UCLA Meteorite Gallery

UCLA Meteorite Gallery — Los Angeles Explorers Guild

UCLA Meteorite Gallery

Inside a third-floor room of UCLA’s Geology Building, you’ll find a display of more than 100 meteorites.

If you’ve ever wanted to gaze upon an item that arrived on Earth after a journey through outer space, then you’ll be happy to learn that within the boundaries of Los Angeles, there’s a place to see a whole collection of artifacts of other-worldly wonder.

This amazing spot is the UCLA Meteorite Gallery. Although it’s a relatively small room on the UCLA campus, it’s where the geology department has hundreds of meteorites on display.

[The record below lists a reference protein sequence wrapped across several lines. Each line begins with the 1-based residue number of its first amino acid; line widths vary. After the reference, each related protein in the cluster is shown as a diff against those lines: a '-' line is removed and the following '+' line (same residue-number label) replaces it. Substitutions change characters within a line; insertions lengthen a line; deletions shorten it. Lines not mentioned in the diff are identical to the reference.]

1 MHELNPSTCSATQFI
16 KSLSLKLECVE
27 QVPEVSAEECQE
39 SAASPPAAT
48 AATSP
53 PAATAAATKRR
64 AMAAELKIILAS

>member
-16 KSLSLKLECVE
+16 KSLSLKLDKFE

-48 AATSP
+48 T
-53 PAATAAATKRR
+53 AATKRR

The UCLA Meteorite Gallery is on the third floor of the university’s Geology Building. Just take the elevator up and walk across the hall to room 3697.

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The UCLA Meteorite Gallery as seen from the door. Photo from the author’s collection.

The Large Meteorites

Upon entering the UCLA Meteorite Gallery, the first meteorites you will likely take notice of sit in the center of the room.

There are three of these, and they’re good-sized chunks of space rock. Sitting by itself on a pedestal is the Canyon Diablo. It’s L.A.’s oldest meteorite, gifted to UCLA in 1934 by William Andrews Clark, Jr., the founder of the L.A. Philharmonic (and who the Beethoven Statue in Pershing Square honors). It’s part of the larger meteor that struck the Earth 50,000 years ago and formed Meteor Crater in Arizona. It weighs 357 pounds (162 kg).